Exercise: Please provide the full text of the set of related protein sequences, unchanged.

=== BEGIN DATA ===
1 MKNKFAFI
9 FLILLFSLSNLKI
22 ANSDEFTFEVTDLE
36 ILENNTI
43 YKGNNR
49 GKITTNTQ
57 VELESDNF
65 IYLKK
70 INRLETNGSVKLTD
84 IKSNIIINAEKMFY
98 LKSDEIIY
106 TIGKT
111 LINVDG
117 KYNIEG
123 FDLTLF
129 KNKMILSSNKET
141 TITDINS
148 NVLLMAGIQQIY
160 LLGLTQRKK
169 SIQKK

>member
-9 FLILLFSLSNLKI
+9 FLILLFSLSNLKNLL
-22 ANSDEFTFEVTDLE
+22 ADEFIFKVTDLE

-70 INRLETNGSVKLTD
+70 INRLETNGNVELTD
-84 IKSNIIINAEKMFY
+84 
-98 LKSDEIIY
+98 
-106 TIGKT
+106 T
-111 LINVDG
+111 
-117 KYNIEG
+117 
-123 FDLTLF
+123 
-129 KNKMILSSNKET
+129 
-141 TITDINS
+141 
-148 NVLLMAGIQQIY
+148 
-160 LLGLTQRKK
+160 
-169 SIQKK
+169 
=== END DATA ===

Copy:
1 MKNKFAFI
9 FLILLFSLSNLKI
22 ANSDEFTFEVTDLE
36 ILENNTI
43 YKGNNR
49 GKITTNTQ
57 VELESDNF
65 IYLKK
70 INRLETNGSVKLTD
84 IKSNIIINAEKMFY
98 LKSDEIIY
106 TIGKT
111 LINVDG
117 KYNIEG
123 FDLTLF
129 KNKMILSSNKET
141 TITDINS
148 NVLLMAGIQQIY
160 LLGLTQRKK
169 SIQKK

>member
-9 FLILLFSLSNLKI
+9 FLILLFSLSNLKNLL
-22 ANSDEFTFEVTDLE
+22 ADEFIFKVTDLE

-70 INRLETNGSVKLTD
+70 INRLETNGNVELTD
-84 IKSNIIINAEKMFY
+84 
-98 LKSDEIIY
+98 
-106 TIGKT
+106 T
-111 LINVDG
+111 
-117 KYNIEG
+117 
-123 FDLTLF
+123 
-129 KNKMILSSNKET
+129 
-141 TITDINS
+141 
-148 NVLLMAGIQQIY
+148 
-160 LLGLTQRKK
+160 
-169 SIQKK
+169 